8 reasons that worksheets work for Computing

I think the phrase “Death by worksheet” must have arisen due to the tendency of some teachers in some circumstances to rely on worksheets to keep the class quiet.
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I think the phrase “Death by worksheet” must have arisen due to the tendency of some teachers in some circumstances to rely on worksheets to keep the class quiet.

The use of worksheets is often derided. You hear expressions like “death by a thousand worksheets”, and even a Government Education minister (now ex-Minister for Education) has weighed in, saying that teachers should use textbooks instead of worksheets [1].

Leaving aside the observation that how teachers teach is, in my opinion, none of the Government’s business – it’s the equivalent of telling doctors to use electronic blood pressure monitors rather than the manual kind – there are perfectly compelling reasons to use worksheets in the Computing classroom.

What is a worksheet?

But first, what exactly is a worksheet? We may think of it as a sheet of paper, but it doesn’t have to be. It could be a web page or a slide show. It all depends on context and purpose.

Starting the lesson

Death by worksheet?! Photo by Wes Fryer https://www.flickr.com/photos/wfryer/

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I think the phrase “Death by worksheet” must have arisen due to the tendency of some teachers in some circumstances to rely on worksheets to keep the class quiet. Well, guess what? I have too on occasion. There are some kids who don’t believe they are working or that a real lesson is going on unless they have been given a worksheet. You have to start with where the kids are, unless you want to be in constant riot control mode. So in my experience in that situation you have to ween the kids off them gradually. For example, I might give them a worksheet with some bits and pieces to complete when they entered the classroom, and then after ten minutes have a class discussion about their answers.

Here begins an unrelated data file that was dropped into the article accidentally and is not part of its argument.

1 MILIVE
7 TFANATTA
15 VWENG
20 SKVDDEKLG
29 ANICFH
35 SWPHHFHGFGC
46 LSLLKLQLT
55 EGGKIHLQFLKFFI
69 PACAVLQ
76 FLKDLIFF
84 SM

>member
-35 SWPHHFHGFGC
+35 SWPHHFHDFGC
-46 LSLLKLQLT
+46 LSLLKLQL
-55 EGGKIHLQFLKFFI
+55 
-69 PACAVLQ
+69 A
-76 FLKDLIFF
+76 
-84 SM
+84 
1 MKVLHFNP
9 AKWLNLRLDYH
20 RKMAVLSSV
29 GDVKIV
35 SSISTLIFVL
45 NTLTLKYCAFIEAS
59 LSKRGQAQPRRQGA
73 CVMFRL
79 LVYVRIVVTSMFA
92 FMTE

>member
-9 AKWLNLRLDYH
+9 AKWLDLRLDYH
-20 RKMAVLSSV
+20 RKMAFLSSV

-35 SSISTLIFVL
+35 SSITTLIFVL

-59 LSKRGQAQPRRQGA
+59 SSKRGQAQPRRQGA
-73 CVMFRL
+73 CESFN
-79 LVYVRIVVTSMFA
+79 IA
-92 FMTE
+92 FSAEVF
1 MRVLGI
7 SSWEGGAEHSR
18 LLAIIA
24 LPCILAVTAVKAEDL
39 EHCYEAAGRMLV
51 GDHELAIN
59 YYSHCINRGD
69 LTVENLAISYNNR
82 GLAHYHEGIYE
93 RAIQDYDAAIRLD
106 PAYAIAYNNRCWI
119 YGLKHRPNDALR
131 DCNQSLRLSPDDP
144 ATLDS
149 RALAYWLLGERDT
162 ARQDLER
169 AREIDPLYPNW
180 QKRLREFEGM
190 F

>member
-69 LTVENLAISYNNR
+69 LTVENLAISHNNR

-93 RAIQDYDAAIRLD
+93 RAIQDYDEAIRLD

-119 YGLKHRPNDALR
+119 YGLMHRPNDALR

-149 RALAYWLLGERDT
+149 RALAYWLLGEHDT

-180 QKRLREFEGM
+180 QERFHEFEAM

Bad teaching

What about death by a thousand textbook exercises, or copying out? The worst examples of teaching I’ve seen is where the “work” is copying something out, whether from a textbook or elsewhere. For instance, one class I observed were give the task of entering hockey scores into a spreadsheet, so that they could then work out averages and so on. I asked the teacher why he hadn’t given them a spreadsheet with all the data in it already, leaving aside the fact that the exercise was pretty pointless anyway. He said it was to give them practice at keyboarding skills. I told him that keyboarding skills were not on the National Curriculum, and in any case that wasn’t the stated purpose of the lesson. In that instance, an Excel “worksheet” with all the data in it, with cells highlighted in which the students were to insert formulae, would have been much more useful, and potentially far less boring.

What textbook?

As far as I know, there is no textbook for the new Computing curriculum in England.